Stocks stumble after a fake tweet announced White House attack
Stocks lost and then recovered on Tuesday after a false tweet announced an attack on the White House. In a matter of minutes, the stock market declined by one percent.
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The Dow dropped from 14,697 to 14,554, losing 143 points, or 1 percent. In the frenzied selling, oil prices dropped, gold rose, the dollar rallied and the price of Treasury notes, seen by many investors as a hiding spot, shot higher, briefly knocking yields to their lowest level of the year.Skip to next paragraph
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The AP quickly announced that its account had been hijacked and the report was false. The Dow began to climb again, recovering all its losses by 1:18 p.m. That was 10 minutes after the fake tweet, according to FactSet, a financial data provider.
A group called the Syrian Electronic Army said it was responsible for the hack. But the claim has not been corroborated. The FBI and the Securities and Exchange Commission said they had opened investigations into the incident.
Some Wall Street pros were surprised that a single tweet could move markets so much.
Julian Brigden, managing partner of Macro Intelligence 2 Partners, an investment consultancy, said the drop suggested an "unstable" trading environment dominated by investors too quick to buy or sell without any thought.
"To me, it's indicative of a very dangerous market," he said.
Though stocks eventually recovered for the day, investors have been on edge recently.
"People are looking for a reason to sell, and (Tuesday) it was a fake tweet," said Adam Sussman, head of research at Tabb Group, a research firm. "Of course, once they realized it was fake, they bought back in, or they stopped selling."
But he thinks humans played only a minor role in the stock plunge. He said most professional investors are too savvy to sell on a tweet.
"They'd get a tweet from AP and then say, 'Oh, was there a corroborating tweet from Bloomberg? A corroborating tweet from Thomson Reuters?' and so forth," he said. "So I don't believe that anyone selling substantial money saw that tweet and just began selling off billions of dollars."
Joe Fox, founder of online brokerage Ditto Trade, said the selling was too fast for humans to have pulled off, and computers were to blame.
"Whoever this jerk (who wrote the tweet) is probably cost some people millions of dollars in a matter of minutes," he said.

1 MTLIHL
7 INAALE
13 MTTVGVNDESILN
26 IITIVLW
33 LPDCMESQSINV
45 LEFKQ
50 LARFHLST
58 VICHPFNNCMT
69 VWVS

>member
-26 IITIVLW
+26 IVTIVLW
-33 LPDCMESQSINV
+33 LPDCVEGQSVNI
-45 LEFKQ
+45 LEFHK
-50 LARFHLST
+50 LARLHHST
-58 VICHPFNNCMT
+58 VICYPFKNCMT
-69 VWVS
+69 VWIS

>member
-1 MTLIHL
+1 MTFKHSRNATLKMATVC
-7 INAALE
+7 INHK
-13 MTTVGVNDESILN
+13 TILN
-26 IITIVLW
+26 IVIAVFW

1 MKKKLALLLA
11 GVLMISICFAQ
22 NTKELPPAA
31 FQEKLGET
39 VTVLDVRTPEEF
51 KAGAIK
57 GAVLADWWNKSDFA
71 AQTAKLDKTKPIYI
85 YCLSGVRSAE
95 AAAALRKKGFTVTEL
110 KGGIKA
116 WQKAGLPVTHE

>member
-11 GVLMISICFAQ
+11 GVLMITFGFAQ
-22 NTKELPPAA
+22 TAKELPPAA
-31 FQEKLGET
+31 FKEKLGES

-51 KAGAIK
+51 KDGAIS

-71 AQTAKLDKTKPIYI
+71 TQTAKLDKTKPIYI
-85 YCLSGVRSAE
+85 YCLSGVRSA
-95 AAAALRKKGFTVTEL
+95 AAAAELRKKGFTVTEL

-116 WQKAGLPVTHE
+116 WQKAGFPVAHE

Computer programs have come to dominate stock-market trading over the past 20 years. The goal is speed, and it's led to an arms race as companies develop ever-faster programs. High-speed trading came under public scrutiny following the "flash crash" of May 6, 2010, when a glitch erased 600 points from the Dow in five minutes.
One of the latest weapons in the arms race is machine-readable news. The Thomson Reuters service, one of the more popular offerings, scans 50,000 news sources and 4 million social media sites for stories.
Brown says his programs take news articles and announcements and automatically flag answers to the essential questions — who, what, where, when and why. The answers are translated into a code that an investment firm's trading program can understand and then sent to clients. All of that takes less than one-thousandth of a second.
It's up to the investment fund to place a value on each word and rank established news outlets over other sources like blogs or social media websites, Brown said.
Tapping into the stream of comments on Twitter has become increasingly popular. Earlier this month, the SEC cleared companies to release key announcements on Twitter, Facebook and other social-media venues. Bloomberg also added Twitter to its terminals, a fixture on every big bank's trading floor.
Regulators have been studying the problems posed by automatic computer trading for years. Last month, the SEC proposed tighter oversight of automatic trading. Stock exchanges would be required to test their trading systems routinely, and report to the SEC about problems that could damage trading, like hacking.
"The exchanges love speed," said Bart Chilton, a member of the Commodity Futures Trading Commission, a regulator that has been reviewing high-speed programs. "I'm not so sure that fast is always better."
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